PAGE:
Every year or so at Crunchbase News, we take a look at which American universities graduated the highest number of recently funded startup founders. And each time, the same handful of schools top the list.
This time around, we decided to look specifically at female founders. Our intent was to see whether female founders differ significantly from their male counterparts in their choices of schools.
Spoiler alert: They do not. Overall, the female founder university list is not too different from the one for all founders, which used a similar but not identical methodology1. Stanford University is still on top, followed by Harvard University and MIT. Prestigious business schools are also heavily represented.
Subscribe to the Crunchbase Daily
In the chart below, we look at the schools that graduated the highest number of female founders whose organizations last raised funding in the past two years.
Female founders still account for a disproportionately small proportion of startup entrepreneurs, so our sample set was limited. In the Crunchbase database, there were 3,374 female founders in total on our list. Of those, many did not list a university affiliation.
Nonetheless, based on the data we do have, we can tease out a few conclusions and observations. They include the following:
Still Stanford, Harvard and MIT: If you are planning to both pursue a degree and found a funded startup, attending Stanford seems like a very good idea. The university leads pretty much every one of our school-focused founder data crunches. In addition, Silicon Valley’s premier learning institution benefits from being super close to the nation’s biggest cluster of venture investors and tech companies.
If not Stanford, then Harvard and MIT are pretty good bets. They’re perennially the second and third schools for founded funders across the board, and it looks their status holds for female founders as well.
Of course, none of these schools are easy to get into, with acceptance rates commonly under 5 percent. But no one said this would be an easy path.
Public universities do well too, led by Berkeley: Top public research universities churn out a lot of funded founders as well. The University of California, Berkeley is by far the leader for both all founders and female founders specifically. Next up are UCLA, the University of Michigan, University of Washington, and University of Illinois at Urbana-Champaign.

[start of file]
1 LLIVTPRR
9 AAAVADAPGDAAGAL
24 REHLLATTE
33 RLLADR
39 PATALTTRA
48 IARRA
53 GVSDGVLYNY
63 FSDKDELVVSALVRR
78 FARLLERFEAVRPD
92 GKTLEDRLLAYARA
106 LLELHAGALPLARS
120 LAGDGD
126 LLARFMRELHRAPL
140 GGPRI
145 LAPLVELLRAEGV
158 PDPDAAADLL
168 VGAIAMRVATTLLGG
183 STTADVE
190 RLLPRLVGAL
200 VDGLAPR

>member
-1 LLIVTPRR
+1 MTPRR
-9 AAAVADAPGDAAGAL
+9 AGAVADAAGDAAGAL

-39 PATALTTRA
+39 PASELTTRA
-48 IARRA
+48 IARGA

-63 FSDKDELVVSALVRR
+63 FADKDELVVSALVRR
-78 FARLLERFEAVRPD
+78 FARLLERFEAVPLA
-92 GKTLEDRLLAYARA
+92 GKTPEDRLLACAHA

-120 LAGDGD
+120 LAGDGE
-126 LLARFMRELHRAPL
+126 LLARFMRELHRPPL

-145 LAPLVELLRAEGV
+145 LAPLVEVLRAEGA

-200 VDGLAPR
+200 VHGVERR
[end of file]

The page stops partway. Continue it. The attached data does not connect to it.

Business schools also graduate lots of female founders, led by Harvard: It’s pretty common for funded founders to have attended a prestigious business school, according to Crunchbase data. This holds true for female founders as well, with Harvard maintaining its wide lead on the top spot.
We chart out the numbers for the top business schools below:
Women’s colleges aren’t standouts for funded founders, but they have some: We also wanted to see what kind of track record women’s colleges have for graduating funded founders. Using an outside ranking of leading U.S. women’s colleges, we checked how many graduates of the top 10 were funded founders. Altogether, we found a total of 13 funded founder graduates, which is not bad considering these tend to be smaller schools, with no more than 3,000 enrolled.
Naming some names: Our data crunch also provided university affiliations for some of the well-known female founders who have raised funding in the past couple of years. Here are a few names, followed by their companies and universities:
- Anne Wojcicki, founder and CEO of 23andMe: Yale University
- Stacey Abrams, politician and co-founder of NowAccount: Spelman College and Yale
- Cristina Junqueira, co-founder of NuBank: Northwestern University’s Kellogg School of Management
- Emily Weiss, founder and CEO of Glossier, New York University
- Padmasree Warrior, founder and CEO of Fable and former Cisco Systems CTO, Indian Institute of Technology and Cornell University
- Jennifer Doudna, serial biotech co-founder and Nobel Prize recipient, Pomona College and Harvard.
Illustration: Dom Guzman
The dataset focused on female founders whose organizations last raised funding sometime in the past two years. We focused on American universities but included funded startups based in any country. We included all types of funding for this query, not just venture funding, and did not put a minimum funding amount. ↩
Stay up to date with recent funding rounds, acquisitions, and more with the Crunchbase Daily.